Research Article | Open Access
Anastasiya Verho, Tiina Laatikainen, Erkki Vartiainen, Pekka Puska, "Changes in Alcohol Behaviour among Adolescents in North-West Russia between 1995 and 2004", Journal of Environmental and Public Health, vol. 2012, Article ID 736249, 7 pages, 2012. https://doi.org/10.1155/2012/736249
Changes in Alcohol Behaviour among Adolescents in North-West Russia between 1995 and 2004
Background. Among Russian adults, alcohol consumption with binge drinking was high and increased during past decades. Little is known regarding adolescents’ drinking. The present study investigates changes in alcohol-related behaviour among Russian youth between 1995 and 2004. Methods. A cross-sectional survey was conducted among the 15-year-old youths from all schools in Pitkäranta, Republic of Karelia, Russia. In 1995, 385 students participated (response 95%), in 2004—395 (response 85%). Results. The proportion of abstainers decreased: boys from 26% to 13% (), girls from 23% to 12% (). The age of first alcohol consumption decreased among both genders. First alcohol drinking with friends increased among boys from 65% to 79% (), among girls from 49% to 70% (). Weekly drinking increased: boys from 13% to 28% (), girls from 6% to 15% (). The prevalence on inebriation increased among girls from 45% to 60% (), beer consumption from 8% to 21% () by 2004. Gender differences were less prominent in 2004. Conclusion. Negative changes: early drinking initiation and more frequent alcohol consumption were observed among Russian youth by 2004. Regular monitoring, effective policy measures, and health education are necessary to prevent further increase in alcohol consumption and subsequent burden of alcohol-related diseases in Russia.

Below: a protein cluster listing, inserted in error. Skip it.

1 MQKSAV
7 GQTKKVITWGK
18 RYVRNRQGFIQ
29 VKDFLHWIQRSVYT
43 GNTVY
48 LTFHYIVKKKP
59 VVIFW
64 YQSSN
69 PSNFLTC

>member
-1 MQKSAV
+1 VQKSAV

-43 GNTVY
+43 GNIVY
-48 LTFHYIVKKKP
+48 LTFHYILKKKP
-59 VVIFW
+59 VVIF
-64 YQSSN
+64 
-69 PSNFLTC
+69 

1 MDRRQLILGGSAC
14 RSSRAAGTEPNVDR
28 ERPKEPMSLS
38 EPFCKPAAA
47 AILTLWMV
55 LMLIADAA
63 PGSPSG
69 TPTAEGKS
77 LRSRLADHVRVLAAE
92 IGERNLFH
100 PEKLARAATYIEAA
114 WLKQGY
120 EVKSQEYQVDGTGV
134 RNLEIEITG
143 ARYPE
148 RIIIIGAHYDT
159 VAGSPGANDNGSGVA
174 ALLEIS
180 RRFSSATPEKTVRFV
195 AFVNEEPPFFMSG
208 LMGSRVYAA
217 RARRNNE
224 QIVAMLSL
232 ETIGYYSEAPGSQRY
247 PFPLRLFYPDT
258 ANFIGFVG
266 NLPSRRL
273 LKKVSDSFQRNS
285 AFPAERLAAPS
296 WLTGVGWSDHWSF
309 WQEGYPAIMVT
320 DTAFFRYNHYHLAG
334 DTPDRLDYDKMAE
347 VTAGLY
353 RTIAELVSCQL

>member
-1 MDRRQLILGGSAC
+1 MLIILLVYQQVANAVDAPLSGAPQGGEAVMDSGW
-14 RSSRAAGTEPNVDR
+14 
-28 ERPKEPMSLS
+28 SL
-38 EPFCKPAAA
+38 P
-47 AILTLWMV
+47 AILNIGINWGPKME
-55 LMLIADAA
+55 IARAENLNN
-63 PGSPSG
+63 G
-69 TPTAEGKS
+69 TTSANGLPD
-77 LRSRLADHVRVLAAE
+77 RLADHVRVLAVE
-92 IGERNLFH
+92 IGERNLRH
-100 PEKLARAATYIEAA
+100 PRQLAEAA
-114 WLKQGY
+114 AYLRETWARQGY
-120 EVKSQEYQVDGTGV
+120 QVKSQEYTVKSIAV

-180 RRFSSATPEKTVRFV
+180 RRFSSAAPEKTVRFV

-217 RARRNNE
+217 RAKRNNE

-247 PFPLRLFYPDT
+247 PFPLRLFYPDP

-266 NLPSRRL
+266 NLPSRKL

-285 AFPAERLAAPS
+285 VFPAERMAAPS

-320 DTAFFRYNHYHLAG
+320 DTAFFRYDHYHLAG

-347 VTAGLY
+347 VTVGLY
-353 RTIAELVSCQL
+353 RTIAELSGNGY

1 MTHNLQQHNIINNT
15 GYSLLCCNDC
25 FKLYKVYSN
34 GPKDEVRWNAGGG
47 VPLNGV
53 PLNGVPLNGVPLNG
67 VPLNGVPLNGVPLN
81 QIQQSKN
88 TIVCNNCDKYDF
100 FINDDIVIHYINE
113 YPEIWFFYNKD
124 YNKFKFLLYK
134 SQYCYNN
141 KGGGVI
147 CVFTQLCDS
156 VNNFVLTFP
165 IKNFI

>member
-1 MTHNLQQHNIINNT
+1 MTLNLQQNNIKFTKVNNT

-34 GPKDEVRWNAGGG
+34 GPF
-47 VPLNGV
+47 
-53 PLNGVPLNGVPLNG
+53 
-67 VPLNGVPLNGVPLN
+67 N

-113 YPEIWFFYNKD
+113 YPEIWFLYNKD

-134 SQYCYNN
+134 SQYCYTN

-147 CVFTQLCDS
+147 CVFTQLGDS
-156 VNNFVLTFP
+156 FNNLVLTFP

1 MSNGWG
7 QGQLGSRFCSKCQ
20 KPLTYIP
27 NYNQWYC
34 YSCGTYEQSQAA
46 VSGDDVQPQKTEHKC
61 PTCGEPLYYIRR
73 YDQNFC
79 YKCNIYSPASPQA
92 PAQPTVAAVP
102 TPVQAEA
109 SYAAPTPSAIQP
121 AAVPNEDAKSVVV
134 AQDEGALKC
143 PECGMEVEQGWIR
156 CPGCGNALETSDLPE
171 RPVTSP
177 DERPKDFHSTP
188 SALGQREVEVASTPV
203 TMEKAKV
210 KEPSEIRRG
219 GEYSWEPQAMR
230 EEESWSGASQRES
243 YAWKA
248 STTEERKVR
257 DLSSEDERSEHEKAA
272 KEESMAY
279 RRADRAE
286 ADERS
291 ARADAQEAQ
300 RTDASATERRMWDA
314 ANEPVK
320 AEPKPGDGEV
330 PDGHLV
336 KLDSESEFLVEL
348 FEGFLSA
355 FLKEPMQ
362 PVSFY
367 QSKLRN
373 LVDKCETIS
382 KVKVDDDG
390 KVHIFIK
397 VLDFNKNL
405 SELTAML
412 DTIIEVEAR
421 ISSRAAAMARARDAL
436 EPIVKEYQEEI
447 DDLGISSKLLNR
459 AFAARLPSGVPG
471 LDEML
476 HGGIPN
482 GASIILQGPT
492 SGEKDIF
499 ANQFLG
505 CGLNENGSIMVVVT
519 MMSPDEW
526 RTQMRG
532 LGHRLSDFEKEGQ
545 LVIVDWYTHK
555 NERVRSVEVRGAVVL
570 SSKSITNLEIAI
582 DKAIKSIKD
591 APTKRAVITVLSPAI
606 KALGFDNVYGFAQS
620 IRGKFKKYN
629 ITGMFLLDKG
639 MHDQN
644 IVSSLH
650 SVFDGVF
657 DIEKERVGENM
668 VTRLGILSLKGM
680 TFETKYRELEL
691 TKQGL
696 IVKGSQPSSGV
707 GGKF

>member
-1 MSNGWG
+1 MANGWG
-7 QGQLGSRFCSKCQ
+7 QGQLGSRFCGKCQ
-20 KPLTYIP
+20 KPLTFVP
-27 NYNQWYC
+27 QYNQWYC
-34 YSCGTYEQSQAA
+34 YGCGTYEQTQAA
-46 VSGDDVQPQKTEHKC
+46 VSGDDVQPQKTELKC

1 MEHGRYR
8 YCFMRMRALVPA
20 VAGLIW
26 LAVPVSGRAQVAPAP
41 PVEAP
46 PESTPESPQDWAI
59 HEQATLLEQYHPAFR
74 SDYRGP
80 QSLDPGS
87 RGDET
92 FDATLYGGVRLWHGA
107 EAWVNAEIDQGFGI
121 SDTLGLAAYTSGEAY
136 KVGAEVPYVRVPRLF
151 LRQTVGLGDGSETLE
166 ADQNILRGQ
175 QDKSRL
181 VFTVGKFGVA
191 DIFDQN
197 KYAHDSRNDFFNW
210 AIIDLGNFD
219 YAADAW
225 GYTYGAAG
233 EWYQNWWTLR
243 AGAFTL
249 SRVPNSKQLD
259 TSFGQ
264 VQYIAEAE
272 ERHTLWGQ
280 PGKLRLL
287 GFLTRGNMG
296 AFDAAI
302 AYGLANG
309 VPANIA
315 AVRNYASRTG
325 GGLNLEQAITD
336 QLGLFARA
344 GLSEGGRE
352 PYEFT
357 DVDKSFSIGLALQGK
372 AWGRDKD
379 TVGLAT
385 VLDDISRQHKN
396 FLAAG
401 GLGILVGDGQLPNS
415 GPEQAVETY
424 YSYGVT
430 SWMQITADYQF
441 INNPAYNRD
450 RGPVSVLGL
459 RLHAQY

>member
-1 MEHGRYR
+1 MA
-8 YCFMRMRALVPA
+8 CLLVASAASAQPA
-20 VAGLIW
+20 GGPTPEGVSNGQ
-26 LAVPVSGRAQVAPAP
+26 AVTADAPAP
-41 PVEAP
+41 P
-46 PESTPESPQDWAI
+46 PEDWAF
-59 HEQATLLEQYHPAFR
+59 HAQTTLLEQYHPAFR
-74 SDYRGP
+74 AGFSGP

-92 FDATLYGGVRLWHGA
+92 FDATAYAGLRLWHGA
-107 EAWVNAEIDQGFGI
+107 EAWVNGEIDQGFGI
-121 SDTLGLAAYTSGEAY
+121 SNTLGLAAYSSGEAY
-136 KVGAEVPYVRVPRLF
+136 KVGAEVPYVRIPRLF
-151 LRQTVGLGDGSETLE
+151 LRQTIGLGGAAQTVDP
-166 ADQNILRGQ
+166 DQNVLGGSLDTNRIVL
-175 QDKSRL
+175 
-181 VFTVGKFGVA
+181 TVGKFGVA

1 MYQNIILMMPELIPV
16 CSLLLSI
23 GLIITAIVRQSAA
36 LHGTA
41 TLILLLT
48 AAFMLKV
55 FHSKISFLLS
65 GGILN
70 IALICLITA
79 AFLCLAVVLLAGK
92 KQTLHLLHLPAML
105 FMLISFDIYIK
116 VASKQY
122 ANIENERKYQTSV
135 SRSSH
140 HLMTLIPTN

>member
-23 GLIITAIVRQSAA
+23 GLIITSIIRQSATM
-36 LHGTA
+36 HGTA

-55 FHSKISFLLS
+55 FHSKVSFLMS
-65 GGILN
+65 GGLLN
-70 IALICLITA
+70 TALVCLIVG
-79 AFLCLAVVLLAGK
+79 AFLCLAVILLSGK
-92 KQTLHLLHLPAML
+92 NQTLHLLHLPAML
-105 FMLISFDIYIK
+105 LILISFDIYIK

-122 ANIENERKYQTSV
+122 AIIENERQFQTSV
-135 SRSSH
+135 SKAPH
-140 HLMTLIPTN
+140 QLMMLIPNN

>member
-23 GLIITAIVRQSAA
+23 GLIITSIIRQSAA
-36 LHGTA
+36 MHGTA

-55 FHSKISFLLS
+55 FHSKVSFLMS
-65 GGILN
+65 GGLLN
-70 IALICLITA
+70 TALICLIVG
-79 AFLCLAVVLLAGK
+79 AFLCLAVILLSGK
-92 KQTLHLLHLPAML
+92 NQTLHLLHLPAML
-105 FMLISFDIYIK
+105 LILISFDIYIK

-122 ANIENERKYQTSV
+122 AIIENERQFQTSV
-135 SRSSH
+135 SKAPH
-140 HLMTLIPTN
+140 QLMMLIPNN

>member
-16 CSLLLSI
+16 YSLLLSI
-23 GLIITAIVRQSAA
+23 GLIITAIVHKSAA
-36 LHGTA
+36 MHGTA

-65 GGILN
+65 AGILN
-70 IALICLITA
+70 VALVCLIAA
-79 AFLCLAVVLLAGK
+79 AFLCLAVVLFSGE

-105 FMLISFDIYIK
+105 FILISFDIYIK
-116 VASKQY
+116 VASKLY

Adolescence is recognized as a critical period in the development of lifestyles, including alcohol drinking behaviour. Patterns of alcohol use from experimentation to more established ones develop in adolescence and young adulthood , besides increased association with mortality, accidents and injuries , exposure to alcohol interferes with normal social, and psychological and physiological development during adolescence [3, 4]. The contribution of the environment plays a major role in the initiation of alcohol consumption. Its interaction with certain genes exposes adolescents to a risk of further alcohol related disorders [1, 5].